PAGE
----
How Saudi Arabia opens the market to foreigners?

Saudi Arabia’s bourse gave up early gains and turned slightly negative on Monday after modest trading volumes indicated there were no significant fund inflows from abroad on the first day that the market opened to direct foreign investment.

After rising as much as 0.5 percent in the opening minutes, the main Saudi stock index slipped 0.3 percent as most blue chips in MSCI’s provisional Saudi benchmark fell.

Saudi Basic Industries, the biggest petrochemicals firm in the kingdom, lost 0.5 percent and top lender National Commercial Bank fell 0.4 percent.

Although the Saudi market regulator has said foreign institutions can buy stocks directly from June 15, it has not so far announced the award of any licences permitting specific institutions to do so, and it is not clear when the first batch of licences will be granted.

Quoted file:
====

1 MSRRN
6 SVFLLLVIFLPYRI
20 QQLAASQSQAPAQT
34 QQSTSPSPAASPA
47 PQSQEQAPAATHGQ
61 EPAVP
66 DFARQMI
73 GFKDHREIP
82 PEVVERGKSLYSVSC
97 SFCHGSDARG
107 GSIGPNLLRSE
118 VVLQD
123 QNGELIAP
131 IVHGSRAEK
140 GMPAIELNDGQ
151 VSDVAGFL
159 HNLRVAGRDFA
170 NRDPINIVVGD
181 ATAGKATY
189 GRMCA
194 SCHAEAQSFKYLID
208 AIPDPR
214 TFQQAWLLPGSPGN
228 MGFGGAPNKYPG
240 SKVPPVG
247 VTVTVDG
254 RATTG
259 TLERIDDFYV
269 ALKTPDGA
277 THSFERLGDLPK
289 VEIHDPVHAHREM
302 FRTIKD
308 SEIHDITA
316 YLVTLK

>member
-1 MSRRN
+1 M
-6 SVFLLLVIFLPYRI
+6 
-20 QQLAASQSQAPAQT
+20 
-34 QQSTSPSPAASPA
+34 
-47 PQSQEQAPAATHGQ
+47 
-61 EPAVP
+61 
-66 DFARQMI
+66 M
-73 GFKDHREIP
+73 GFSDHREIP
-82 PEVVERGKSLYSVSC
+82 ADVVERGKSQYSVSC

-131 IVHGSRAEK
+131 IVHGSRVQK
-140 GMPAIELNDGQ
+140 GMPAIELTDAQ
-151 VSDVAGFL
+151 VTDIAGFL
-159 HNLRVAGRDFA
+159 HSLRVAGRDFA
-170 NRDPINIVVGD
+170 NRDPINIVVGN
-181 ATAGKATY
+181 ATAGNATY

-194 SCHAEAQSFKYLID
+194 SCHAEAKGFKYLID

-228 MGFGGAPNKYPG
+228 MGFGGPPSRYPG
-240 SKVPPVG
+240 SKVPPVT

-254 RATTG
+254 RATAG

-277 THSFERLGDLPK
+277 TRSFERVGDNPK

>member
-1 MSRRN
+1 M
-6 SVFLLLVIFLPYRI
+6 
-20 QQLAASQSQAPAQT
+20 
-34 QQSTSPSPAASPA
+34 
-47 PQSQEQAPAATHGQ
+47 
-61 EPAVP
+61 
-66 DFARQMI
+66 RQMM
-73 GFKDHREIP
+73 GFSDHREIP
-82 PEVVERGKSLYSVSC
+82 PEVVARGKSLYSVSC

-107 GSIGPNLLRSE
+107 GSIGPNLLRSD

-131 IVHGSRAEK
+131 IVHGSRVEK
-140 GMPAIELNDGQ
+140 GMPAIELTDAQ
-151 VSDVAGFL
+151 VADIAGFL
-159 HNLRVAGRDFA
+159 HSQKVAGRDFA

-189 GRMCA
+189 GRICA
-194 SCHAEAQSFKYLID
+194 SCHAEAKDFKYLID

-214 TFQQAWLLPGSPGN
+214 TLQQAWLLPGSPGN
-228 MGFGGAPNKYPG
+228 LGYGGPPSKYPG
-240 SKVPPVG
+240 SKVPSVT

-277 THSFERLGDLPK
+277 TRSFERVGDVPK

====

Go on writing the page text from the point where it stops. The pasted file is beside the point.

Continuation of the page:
Only one foreign institution, Ashmore Group, has publicly declared it has applied for a licence. John Sfakianakis, Riyadh-based Middle East Director at Ashmore, told Reuters on Sunday that Ashmore expected to receive it this month, but did not elaborate.

Previously, foreigners could only buy stocks in the $565 billion market, the largest in the Arab world, indirectly through channels such as swaps. Riyadh is opening the market as a way to expose companies to market discipline and diversify its economy beyond oil.

Elsewhere in the Middle East, Egypt’s bourse was nearly flat as heavyweight Commercial International Bank (CIB) retreated from technical resistance in the 59.01-59.20 Egyptian pounds area, where it peaked in March and May. The stock was still up 0.7 percent on the day at 58.63 pounds. Arabian Business